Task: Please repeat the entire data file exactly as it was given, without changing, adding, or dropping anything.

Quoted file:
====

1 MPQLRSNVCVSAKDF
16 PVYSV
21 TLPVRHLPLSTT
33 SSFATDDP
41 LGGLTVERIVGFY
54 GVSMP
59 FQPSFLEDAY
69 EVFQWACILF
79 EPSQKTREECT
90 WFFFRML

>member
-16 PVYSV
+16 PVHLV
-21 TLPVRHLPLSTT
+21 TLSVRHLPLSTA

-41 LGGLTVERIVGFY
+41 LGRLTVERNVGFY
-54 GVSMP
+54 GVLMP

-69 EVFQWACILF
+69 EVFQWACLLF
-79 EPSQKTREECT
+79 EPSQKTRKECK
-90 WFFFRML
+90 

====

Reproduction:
1 MPQLRSNVCVSAKDF
16 PVYSV
21 TLPVRHLPLSTT
33 SSFATDDP
41 LGGLTVERIVGFY
54 GVSMP
59 FQPSFLEDAY
69 EVFQWACILF
79 EPSQKTREECT
90 WFFFRML

>member
-16 PVYSV
+16 PVHLV
-21 TLPVRHLPLSTT
+21 TLSVRHLPLSTA

-41 LGGLTVERIVGFY
+41 LGRLTVERNVGFY
-54 GVSMP
+54 GVLMP

-69 EVFQWACILF
+69 EVFQWACLLF
-79 EPSQKTREECT
+79 EPSQKTRKECK
-90 WFFFRML
+90 